UDP – A weighty signaling molecule
Steculorum et al., 2015, Cell 162, 1404–1417
Hypothalamic UDP Increases in Obesity and Promotes Feeding via P2Y6-Dependent Activation of AgRP Neurons
Obesity and type 2 diabetes mellitus are among the most common diseases of our time. Therefore, eating habits of people have come into focus of research. Scientists at the Max Planck Institute for Metabolism Research in Cologne now report how a signaling molecule, namely UDP, affects food intake of mice: UDP stimulated certain brain cells, which in turn excited the appetite of the animals. Furthermore, UDP was found to be more abundant in the brains of obese mice than in normal-weight fellows. In the long run, these findings might contribute to the development of novel therapies against obesity and obesity-associated type 2 diabetes mellitus.
Many people eat more than they actually should. This fact is, according to Professor Jens Brüning, leader of the new study and director of the Max Planck Institute for Metabolism Research in Cologne, a major reason why more and more people weigh too much. In the western world, being overweight applies for more than half of the population, and numbers of patients suffering from obesity are rapidly increasing. Those concerned develop additional disorders such as hypertension, heart problems or type 2 diabetes mellitus. Many patients are not able to adequately implement measures like a healthier diet or exercise. In this context Brüning warns: “It would be a mistake to push the reason for being overweight only towards a lack of willpower. Sometimes the regulation of food intake is simply not functioning correctly”. Therefore, it is important to understand how the brain recognizes that there already is a sufficient amount of energy in the body. And, as a consequence should send signals such as: Stop, eaten enough.
In recent decades it became clear that the central nervous system, in particular an area of the hypothalamus is responsible for such signaling: “Two different types of nerve cells mainly regulate the appetite of a person”, says Bruning's co-worker, Sophie Steculorum: “The so-called orexigenic neurons, which give the signal to the body to increase feeding, and the anorexigenic neurons which, conversely, signal to decrease food intake”. It has already been shown in previous studies that mice, which had the appetite-stimulating orexigenic cells removed, stopped eating.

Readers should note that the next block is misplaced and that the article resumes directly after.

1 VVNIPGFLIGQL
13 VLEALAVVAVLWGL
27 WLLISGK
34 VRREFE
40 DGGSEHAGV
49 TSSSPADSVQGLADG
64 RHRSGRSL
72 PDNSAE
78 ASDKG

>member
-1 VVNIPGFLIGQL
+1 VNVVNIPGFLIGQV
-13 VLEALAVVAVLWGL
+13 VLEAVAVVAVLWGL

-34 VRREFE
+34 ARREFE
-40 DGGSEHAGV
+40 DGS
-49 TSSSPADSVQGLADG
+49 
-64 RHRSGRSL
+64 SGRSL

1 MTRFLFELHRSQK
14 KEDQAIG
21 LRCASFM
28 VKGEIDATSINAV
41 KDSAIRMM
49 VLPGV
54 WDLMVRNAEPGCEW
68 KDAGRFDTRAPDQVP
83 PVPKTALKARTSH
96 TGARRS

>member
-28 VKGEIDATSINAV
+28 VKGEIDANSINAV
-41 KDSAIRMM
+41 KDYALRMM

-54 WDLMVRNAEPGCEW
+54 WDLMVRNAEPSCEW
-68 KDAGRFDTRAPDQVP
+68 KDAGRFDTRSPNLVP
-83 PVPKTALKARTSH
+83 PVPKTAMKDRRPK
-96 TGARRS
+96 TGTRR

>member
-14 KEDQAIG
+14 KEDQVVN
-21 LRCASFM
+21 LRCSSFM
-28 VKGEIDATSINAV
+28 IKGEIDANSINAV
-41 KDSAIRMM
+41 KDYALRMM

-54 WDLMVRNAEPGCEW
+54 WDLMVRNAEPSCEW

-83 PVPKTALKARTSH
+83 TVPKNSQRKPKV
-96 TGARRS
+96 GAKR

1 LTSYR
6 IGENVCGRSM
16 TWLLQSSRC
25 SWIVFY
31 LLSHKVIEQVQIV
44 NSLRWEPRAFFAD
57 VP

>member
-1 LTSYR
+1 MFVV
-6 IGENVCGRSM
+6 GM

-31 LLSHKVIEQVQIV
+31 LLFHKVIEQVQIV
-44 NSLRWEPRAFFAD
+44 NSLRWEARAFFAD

The team of scientists now investigated this cell type more deeply. They found that on its surface a certain receptor called P2Y6 was detectable. Whether it influences eating behavior was not known until then: “In our studies we could show that the molecule uridine diphosphate (UDP) specifically activates orexigenic neurons through P2Y6, which in turn increases appetite”, said Steculorum. Researchers have traced this process by injecting UDP into the brains of mice: These animals ate significantly more than those, which were not treated with the signaling molecule. This was an indication that the concentration of UDP in the brain correlates with the amount of food: “As we discovered that UDP is a feeding regulator, we wanted to investigate if the amount of this molecule could be increased in brain of obese animals”, explains Steculorum. And indeed, both, in mice that were obese due to over-feeding, as well as mice that were overweight by a genetic predisposition, researchers found an increased amount of UDP in the hypothalamus.
But why do these mice exhibit an apparently unhealthy high concentration of UDP? The researchers knew that the body synthesizes UDP out of a precursor molecule called uridine. “We discovered that in obese mice, the concentration of uridine in the blood was increased”, says Brüning. When normal weight mice obtained additional uridine by an injection, then their UDP concentration in the brain increased, meaning: the more uridine in the blood, the more UDP in the brain.
Usually uridine is produced in the liver, however – according to the project leader – in this case, there is no evidence as to where the higher concentration originates. “This has to be investigated in future studies”, says Brüning. Anyway, for a potential pharmaceutical drug the appetite-stimulating neurons are a more suitable starting point: “If the mechanism of action is conserved in humans, then it might be possible to block the receptor of these cells and thus inhibit food intake” presumes Brüning and adds: “In any case, the mechanism we found is only a small puzzle piece of a complex clinical picture”. And as one knows, complex problems rarely have a trivial solution. Hence eating less is not always as easy as one would suspect.